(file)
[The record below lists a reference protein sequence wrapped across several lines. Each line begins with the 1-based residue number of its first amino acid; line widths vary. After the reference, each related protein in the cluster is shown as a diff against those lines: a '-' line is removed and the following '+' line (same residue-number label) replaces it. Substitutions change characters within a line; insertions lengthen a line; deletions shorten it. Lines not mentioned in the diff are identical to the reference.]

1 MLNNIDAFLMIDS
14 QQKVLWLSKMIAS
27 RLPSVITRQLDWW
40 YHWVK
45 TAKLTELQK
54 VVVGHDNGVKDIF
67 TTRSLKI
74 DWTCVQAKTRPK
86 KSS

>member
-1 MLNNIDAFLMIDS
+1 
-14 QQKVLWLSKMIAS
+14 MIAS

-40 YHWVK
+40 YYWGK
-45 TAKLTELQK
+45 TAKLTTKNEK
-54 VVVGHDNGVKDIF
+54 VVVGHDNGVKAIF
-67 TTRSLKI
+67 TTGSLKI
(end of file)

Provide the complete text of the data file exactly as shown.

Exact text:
[The record below lists a reference protein sequence wrapped across several lines. Each line begins with the 1-based residue number of its first amino acid; line widths vary. After the reference, each related protein in the cluster is shown as a diff against those lines: a '-' line is removed and the following '+' line (same residue-number label) replaces it. Substitutions change characters within a line; insertions lengthen a line; deletions shorten it. Lines not mentioned in the diff are identical to the reference.]

1 MLNNIDAFLMIDS
14 QQKVLWLSKMIAS
27 RLPSVITRQLDWW
40 YHWVK
45 TAKLTELQK
54 VVVGHDNGVKDIF
67 TTRSLKI
74 DWTCVQAKTRPK
86 KSS

>member
-1 MLNNIDAFLMIDS
+1 
-14 QQKVLWLSKMIAS
+14 MIAS

-40 YHWVK
+40 YYWGK
-45 TAKLTELQK
+45 TAKLTTKNEK
-54 VVVGHDNGVKDIF
+54 VVVGHDNGVKAIF
-67 TTRSLKI
+67 TTGSLKI